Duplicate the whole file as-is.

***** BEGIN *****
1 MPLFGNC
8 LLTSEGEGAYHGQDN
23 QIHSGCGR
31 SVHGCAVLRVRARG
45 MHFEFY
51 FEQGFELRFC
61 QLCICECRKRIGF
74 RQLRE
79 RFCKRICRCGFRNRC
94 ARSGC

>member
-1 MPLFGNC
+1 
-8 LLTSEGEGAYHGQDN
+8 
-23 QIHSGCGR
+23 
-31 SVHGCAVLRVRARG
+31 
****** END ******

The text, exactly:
1 MPLFGNC
8 LLTSEGEGAYHGQDN
23 QIHSGCGR
31 SVHGCAVLRVRARG
45 MHFEFY
51 FEQGFELRFC
61 QLCICECRKRIGF
74 RQLRE
79 RFCKRICRCGFRNRC
94 ARSGC

>member
-1 MPLFGNC
+1 
-8 LLTSEGEGAYHGQDN
+8 
-23 QIHSGCGR
+23 
-31 SVHGCAVLRVRARG
+31 